Latinos have historically had a strong presence in blue-collar industries. From steel mills to construction sites, electrical engineering or plumbing, blue-collar work has always come with specialized training and experience in the field. Although many young Latinos are attending college and making their way into the white collar work force, blue collar jobs are still going strong, making up a large percentage of jobs in the labor force.
Currently, the Bureau of Labor Statistics shows many of the highest occupational jobs that making up the labor force are considered blue-collar jobs. Construction and extraction jobs and installation, maintenance and repair occupations each make up close to four percent of the U.S. labor force. Architecture and engineering make up almost 2 percent of the work force; transportation and moving material make up about 7; production makes up approximately 6.5 percent and construction and extraction make up about 4 percent.
Forbes listed the top 20 highest paying blue-collar jobs. The top paying job was elevator installer or repairer whose job growth is expected at 11 percent between 2010 and 2020. Among others were electricians which are estimated to grow by 23 percent between 2010 and 2020; boilermakers whose employment is expected to grow 21 percent between 2010 and 2020; and plumbers, pipe fitters and steam fitters whose job employment are expected to grow 26 percent between 2010 and 2020. Though the recession brought work and employment to a halt, Latinos and Asians lead the way in job growth after the years of the Great Recession, states a Pew Hispanic Center study, which lasted from December 2007 to June 2009. The recovery period is that from 2009 to 2011 where Latinos were most successful in job gains. Among them, were jobs in the hospitality industry and construction.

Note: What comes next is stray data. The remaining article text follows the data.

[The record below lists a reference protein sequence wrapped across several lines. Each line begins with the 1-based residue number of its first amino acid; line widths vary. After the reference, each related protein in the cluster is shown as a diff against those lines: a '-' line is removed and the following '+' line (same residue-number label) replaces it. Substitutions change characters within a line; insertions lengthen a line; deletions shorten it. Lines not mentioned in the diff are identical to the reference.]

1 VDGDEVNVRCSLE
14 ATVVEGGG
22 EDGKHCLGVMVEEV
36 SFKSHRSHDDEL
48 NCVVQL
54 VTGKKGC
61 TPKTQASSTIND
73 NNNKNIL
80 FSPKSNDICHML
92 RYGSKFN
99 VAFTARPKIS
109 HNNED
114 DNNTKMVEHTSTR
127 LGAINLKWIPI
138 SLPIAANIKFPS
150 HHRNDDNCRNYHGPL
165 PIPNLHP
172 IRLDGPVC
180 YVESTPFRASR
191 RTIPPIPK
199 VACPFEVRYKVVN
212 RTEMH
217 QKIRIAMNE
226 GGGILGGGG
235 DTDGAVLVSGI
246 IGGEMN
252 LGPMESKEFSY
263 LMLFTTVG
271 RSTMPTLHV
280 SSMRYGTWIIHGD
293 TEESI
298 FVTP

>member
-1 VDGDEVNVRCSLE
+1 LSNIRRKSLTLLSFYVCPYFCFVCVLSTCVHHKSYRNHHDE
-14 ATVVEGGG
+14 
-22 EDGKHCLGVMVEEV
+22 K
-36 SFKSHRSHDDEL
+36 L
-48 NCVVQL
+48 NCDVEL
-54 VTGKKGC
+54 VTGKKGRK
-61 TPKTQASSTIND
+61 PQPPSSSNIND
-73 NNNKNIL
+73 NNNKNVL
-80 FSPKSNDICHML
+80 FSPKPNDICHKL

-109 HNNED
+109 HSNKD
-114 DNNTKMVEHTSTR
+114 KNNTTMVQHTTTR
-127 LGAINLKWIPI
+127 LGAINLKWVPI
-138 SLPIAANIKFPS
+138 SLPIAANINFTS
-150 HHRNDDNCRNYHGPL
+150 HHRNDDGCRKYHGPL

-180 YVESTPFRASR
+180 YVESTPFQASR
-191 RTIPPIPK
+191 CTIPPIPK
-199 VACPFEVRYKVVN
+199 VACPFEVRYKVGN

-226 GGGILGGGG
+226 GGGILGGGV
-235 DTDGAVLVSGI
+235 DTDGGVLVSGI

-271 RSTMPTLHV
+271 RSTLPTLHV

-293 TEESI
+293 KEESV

“A handful of industries were responsible for most of the job gains in the economic recovery. Both Hispanics and non-Hispanics gained significant numbers of jobs in professional business services, wholesale and retail trade, and manufacturing,” states the Pew Hispanic Center study, Employment Gains by Race, Ethnicity, Gender and Nativity: The Demographics of the Jobs Recovery. “The leading source of jobs growth for Hispanics was the hospitality sector eating, drinking and lodging services where they gained 326,000 jobs from 2009 to 2011. They also gained 101,000 jobs in construction.” As time goes on and the country gets further away from the recession that hit the entire world in a negative way, job growth is proceeding to increase.
This article was originally published by www.empleoscb.com